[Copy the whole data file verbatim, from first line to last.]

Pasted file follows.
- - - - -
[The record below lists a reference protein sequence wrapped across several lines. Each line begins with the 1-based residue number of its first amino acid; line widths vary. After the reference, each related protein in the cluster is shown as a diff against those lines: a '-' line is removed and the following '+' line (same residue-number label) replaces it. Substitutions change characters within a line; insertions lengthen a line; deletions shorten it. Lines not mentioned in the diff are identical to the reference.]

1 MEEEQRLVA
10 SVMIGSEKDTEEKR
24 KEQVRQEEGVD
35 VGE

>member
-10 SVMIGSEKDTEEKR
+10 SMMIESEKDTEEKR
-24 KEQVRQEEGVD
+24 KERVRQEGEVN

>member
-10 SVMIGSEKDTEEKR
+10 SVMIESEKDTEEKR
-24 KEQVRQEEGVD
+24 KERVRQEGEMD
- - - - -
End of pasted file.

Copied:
[The record below lists a reference protein sequence wrapped across several lines. Each line begins with the 1-based residue number of its first amino acid; line widths vary. After the reference, each related protein in the cluster is shown as a diff against those lines: a '-' line is removed and the following '+' line (same residue-number label) replaces it. Substitutions change characters within a line; insertions lengthen a line; deletions shorten it. Lines not mentioned in the diff are identical to the reference.]

1 MEEEQRLVA
10 SVMIGSEKDTEEKR
24 KEQVRQEEGVD
35 VGE

>member
-10 SVMIGSEKDTEEKR
+10 SMMIESEKDTEEKR
-24 KEQVRQEEGVD
+24 KERVRQEGEVN

>member
-10 SVMIGSEKDTEEKR
+10 SVMIESEKDTEEKR
-24 KEQVRQEEGVD
+24 KERVRQEGEMD